Bravely, I did neither.

“DONK!”

That’s the noise the rock made when it hit the side of Skylar. The noise I made was ten minutes of swearing. And I mean, straight up cussing. Some of the best cussing I’ve ever done was right after this tragedy. Then there was sadness, as  the reality sunk in that when I arrived to my destination, I’d have to call Kat and let her know Skylar got hit by a rock from the sky.

Finally, when I showed up to Golden, I was able to assess the damage. Thankfully, there was a slight bit of dirt, but there was no dent. Not even a scratch, really. The rock was all bark, no bite.

Still, with everything said and done, if I had to do it again, I’d hop on the bus or catch a flight. Instead of 18 hours of driving this weekend, I would have simply had 30 hours of reading.

Sincerely,

The Illustrious Mr. Charlton

p.s. The joke is that a bus ride is usually way longer than taking your own vehicle.

p.s.s. I’d still rather take the bus.

p.s.s.s. Kat was totally cool, just FYI. She was far more worried about me than her car.

Mr. Charlton Doesn’t Go to Calgary

Crazy thing. I’m supposed to be in Calgary right now. I’m not in Calgary, which may leave people who were expecting me to be in Calgary to ask the question “Mr. Charlton, why the hell are you not in Calgary?” This is a valid question. I wanted to be in Calgary, so very badly, but sometimes you have to go with your gut feeling and bail on a situation when it’s appropriate.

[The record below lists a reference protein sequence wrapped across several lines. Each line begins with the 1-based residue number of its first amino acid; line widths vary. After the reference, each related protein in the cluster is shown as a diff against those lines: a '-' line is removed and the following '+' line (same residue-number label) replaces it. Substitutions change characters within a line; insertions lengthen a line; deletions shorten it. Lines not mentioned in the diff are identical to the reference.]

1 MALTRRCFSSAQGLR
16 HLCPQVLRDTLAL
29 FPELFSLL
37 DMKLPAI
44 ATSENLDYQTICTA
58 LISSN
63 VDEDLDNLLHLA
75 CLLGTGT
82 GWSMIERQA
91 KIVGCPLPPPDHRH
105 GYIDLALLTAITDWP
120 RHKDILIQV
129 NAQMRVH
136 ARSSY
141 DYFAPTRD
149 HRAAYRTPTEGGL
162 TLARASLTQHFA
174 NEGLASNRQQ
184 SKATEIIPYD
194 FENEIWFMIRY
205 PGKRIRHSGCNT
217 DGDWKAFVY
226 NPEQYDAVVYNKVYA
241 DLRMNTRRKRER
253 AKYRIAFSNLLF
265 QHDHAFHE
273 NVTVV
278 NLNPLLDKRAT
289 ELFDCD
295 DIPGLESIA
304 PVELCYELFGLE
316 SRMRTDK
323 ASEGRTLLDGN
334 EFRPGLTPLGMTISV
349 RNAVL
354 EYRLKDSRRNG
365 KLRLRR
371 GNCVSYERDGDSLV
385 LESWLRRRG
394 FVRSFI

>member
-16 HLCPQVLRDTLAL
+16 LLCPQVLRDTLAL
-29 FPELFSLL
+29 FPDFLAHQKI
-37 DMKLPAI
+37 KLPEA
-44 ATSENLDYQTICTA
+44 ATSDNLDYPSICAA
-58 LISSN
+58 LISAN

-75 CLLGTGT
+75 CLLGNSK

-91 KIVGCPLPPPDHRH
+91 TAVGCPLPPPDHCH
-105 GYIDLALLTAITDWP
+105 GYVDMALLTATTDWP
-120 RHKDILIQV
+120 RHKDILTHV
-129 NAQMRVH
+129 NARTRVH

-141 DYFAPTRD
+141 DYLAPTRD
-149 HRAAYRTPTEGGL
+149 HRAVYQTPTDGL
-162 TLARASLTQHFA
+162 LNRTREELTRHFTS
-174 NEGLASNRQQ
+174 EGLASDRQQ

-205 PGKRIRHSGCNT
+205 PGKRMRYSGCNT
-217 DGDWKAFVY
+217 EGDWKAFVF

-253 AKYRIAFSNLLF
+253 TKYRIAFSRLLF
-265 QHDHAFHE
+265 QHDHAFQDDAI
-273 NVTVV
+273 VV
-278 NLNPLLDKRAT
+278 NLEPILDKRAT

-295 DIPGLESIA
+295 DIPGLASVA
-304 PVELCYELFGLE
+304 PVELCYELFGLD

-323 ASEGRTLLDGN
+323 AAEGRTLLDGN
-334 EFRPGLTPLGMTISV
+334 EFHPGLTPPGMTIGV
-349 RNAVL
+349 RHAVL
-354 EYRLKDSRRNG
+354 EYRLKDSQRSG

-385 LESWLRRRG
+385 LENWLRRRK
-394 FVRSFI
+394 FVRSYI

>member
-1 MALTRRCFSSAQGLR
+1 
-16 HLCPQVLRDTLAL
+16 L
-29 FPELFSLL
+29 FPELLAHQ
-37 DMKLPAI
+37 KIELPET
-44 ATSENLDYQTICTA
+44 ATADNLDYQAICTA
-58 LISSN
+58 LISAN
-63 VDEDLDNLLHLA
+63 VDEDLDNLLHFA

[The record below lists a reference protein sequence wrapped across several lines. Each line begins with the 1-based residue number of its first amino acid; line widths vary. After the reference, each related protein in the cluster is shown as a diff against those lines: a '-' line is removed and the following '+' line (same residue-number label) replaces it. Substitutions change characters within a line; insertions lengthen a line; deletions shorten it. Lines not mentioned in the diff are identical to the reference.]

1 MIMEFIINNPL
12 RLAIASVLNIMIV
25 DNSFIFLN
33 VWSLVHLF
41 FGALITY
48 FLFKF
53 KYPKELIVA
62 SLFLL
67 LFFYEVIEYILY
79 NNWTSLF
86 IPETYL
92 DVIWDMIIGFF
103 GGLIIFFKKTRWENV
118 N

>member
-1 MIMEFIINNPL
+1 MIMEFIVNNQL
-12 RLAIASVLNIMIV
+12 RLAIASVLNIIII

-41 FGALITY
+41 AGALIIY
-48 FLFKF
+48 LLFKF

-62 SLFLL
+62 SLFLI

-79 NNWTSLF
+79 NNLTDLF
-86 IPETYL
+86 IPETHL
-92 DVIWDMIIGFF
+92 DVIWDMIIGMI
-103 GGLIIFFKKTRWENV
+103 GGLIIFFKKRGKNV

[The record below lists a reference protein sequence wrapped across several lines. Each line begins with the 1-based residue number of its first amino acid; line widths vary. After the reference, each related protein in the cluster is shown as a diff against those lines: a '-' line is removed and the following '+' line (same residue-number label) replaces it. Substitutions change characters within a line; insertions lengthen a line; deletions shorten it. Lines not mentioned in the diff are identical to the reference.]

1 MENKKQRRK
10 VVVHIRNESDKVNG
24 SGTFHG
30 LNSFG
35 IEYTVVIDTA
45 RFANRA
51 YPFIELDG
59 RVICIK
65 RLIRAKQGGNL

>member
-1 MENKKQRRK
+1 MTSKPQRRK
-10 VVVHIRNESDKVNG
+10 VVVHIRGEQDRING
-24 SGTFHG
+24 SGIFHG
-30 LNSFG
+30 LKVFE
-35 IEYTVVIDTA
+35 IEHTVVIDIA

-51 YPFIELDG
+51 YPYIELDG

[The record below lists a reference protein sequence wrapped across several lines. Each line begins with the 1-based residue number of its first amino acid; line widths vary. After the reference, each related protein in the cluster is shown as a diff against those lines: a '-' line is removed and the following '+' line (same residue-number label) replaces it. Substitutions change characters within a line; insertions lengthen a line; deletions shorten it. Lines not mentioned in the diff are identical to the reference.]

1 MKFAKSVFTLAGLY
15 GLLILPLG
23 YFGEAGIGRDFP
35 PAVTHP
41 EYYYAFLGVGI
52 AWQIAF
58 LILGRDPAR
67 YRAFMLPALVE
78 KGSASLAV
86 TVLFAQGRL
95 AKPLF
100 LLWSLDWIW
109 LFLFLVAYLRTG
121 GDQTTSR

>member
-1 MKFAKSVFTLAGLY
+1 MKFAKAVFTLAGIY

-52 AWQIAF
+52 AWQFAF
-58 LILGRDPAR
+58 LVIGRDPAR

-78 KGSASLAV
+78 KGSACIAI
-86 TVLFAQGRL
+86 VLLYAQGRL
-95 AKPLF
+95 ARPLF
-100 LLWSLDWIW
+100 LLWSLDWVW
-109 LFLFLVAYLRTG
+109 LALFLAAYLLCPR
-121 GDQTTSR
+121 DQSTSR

A couple of weeks ago, a good friend of mine (We’ll call her Lisa) invited me out for drinks in Calgary. I don’t live in Calgary. Where I live right now isn’t even that important to the story. What you need to know is my current location isn’t Calgary. Now, there was a very long time where my location was Calgary, because Calgary was my home. I love Calgary, and I have a lot of friends who still call Calgary their residence. I was headed to Calgary to meet some of these people.

Here’s the thing. I have been stressing out these last few days. I took on a lot of projects recently, and I was getting worried about deadlines. They’re manageable, but between the coding I’m helping Kat with, the 3D modeling I’m doing for a friend of mine, plus work, plus the fact I’m still trying to write two thousand words a day, plus the coding I’m doing for myself, well, my time has to be managed properly.